The Deadly Stilt Man, Part II

I realize that asking players to prepare for two similar things is very unfair. In school, I am sure none of you are forced to take, say, two related classes at the same time. Calculus and Chemistry? Probability and Statistics? That would be crazy! Give me a break.

Poor poor Masters players…

F. The Humble Zvi and the Masters Changes (Well, someone has to disagree!)

Recently, Zvi wrote an article applauding the change in the Masters prize structure (which I personally disagree wholeheartedly with – but not being a person who is intended to benefit therefrom, my opinion is likely largely irrelevant to Wizards). In it, Zvi said this:

[Discussing numerous perceived problems with the Masters system]”The worst of all however in my opinion is that it was a huge distraction. Wizards’ interest is in building up stars. Winning a Masters series helps make you a star, but it’s nothing like winning a Pro Tour. The perception is that winning a Masters while less likely is more of a matter of good fortune, and to an extent that’s true. The problem is that players who are preparing for the Masters series are not using that same time to prepare for the Pro Tour. This first got to me in New Orleans. I had just posted an impressive record at Worlds with TurboLand, and made the incorrect judgment that so little would change in the new Extended that it would not be my primary testing focus. Instead I decided to study the art of booster draft so that I could win the Masters series.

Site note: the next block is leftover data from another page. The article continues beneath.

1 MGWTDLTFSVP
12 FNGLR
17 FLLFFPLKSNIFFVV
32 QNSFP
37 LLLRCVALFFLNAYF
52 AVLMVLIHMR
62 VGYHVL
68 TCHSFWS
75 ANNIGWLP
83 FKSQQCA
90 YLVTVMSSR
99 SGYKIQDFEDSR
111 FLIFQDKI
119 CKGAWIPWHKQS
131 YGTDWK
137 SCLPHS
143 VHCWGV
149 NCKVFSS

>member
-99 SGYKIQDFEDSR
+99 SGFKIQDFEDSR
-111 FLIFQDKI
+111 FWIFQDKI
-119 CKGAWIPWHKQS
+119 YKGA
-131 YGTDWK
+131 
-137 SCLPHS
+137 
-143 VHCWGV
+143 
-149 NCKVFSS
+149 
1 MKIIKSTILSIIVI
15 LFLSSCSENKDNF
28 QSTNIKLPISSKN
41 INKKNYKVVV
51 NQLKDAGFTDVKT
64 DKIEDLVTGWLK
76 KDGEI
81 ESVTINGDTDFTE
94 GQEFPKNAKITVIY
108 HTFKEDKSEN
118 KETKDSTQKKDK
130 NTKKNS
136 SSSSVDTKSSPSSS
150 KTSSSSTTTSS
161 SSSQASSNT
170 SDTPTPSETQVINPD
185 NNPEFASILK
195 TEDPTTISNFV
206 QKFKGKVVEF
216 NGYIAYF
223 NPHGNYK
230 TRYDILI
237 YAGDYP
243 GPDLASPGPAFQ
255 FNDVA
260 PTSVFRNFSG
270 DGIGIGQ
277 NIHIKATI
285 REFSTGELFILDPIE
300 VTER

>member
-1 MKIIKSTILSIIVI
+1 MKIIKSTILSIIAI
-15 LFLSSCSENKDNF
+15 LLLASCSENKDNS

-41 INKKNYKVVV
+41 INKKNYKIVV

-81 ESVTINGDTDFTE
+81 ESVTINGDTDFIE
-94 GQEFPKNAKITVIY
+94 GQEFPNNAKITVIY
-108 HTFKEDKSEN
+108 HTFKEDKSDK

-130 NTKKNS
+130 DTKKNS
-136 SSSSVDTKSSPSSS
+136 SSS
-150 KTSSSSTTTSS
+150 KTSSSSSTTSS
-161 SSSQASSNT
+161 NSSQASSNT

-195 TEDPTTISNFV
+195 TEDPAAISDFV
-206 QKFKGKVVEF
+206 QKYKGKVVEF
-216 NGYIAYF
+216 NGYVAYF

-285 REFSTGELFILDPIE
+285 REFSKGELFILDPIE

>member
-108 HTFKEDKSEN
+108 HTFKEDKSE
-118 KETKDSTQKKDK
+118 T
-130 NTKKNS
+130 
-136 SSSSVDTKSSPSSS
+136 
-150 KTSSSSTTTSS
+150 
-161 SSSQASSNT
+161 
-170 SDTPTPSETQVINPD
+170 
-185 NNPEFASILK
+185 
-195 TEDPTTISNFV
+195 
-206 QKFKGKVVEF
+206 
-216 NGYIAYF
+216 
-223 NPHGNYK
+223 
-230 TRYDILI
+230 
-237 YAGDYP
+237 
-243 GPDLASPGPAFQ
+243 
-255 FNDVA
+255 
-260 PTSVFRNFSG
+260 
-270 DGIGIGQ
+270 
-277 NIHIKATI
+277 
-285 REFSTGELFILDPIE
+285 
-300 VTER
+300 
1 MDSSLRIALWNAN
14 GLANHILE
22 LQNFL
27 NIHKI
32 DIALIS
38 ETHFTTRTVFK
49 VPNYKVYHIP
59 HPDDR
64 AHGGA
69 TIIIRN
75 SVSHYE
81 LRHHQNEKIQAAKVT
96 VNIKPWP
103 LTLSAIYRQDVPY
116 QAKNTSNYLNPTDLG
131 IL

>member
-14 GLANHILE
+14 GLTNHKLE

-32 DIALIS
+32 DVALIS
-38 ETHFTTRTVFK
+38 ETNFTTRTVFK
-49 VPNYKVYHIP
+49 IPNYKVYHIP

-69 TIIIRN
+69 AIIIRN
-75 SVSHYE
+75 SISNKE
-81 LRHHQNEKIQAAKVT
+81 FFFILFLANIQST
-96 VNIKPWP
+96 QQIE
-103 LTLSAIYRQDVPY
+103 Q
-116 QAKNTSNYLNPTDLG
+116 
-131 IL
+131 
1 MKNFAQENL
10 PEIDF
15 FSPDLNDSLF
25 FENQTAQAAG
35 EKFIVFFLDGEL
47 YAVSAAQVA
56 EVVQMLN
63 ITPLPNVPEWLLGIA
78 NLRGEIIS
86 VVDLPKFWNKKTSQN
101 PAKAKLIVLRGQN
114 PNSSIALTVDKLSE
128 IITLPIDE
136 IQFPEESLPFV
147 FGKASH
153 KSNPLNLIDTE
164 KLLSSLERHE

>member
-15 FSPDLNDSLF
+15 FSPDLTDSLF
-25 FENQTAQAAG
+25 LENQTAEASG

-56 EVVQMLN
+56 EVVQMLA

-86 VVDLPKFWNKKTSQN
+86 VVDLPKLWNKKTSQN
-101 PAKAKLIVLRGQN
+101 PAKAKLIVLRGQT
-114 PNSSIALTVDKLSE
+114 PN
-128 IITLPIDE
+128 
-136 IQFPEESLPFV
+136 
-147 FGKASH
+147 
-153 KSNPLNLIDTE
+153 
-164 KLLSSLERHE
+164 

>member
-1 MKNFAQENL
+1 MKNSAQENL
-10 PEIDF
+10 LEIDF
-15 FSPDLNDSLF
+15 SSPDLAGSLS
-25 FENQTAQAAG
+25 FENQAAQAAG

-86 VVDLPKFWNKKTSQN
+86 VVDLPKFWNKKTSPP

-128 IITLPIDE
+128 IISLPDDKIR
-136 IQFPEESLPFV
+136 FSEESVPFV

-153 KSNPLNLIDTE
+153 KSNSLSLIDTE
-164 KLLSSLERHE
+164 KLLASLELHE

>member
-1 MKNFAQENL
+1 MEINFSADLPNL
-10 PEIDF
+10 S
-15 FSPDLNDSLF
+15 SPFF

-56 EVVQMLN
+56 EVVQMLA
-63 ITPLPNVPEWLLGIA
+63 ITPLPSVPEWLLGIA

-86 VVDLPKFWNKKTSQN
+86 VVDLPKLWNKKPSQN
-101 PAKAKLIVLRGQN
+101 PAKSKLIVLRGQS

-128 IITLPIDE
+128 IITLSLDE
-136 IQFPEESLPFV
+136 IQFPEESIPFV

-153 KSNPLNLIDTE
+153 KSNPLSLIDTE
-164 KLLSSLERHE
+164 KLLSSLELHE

That testing paid off, and I made it to the third round before Mike [Pustilnik’s] Wild Mongrels knocked me out from a position I could never have drafted a good enough deck from. It was one draft, so these things happen. But as a result, I didn’t put in enough grunt work for the Pro Tour itself. While I was very good with my deck and liked it, I had an out of date sideboard and didn’t know certain new matchups well, and as a direct result failed to make the second day. My choice, but that prevented me from being on Masters for a while (since I proved close but just out) and prevented me from posting a finish Wizards could advertise.

The full article can be found at Brainburst.com

This one burns me.

Get this logic:

Zvi says that as a result of actively choosing to practice for the Masters, rather than the Pro Tour, he was not as prepared for the Pro Tour and did not do as well, which in turn prevented him from being on the Masters for a while and”prevented [him] from posting a finish Wizards could advertise.”

[Insert Scooby-Doo astounded and confused sound here]

So, Zvi, the old Masters system was a bad thing again how?

Because you misjudged whether the Extended environment would materially change between Worlds and New Orleans?

Because you chose not to playtest for the Pro Tour?

Because you misallocated your time?

Because concentrating on the Masters”prevented you from posting a finish [in the pro tour] that Wizards could advertise”?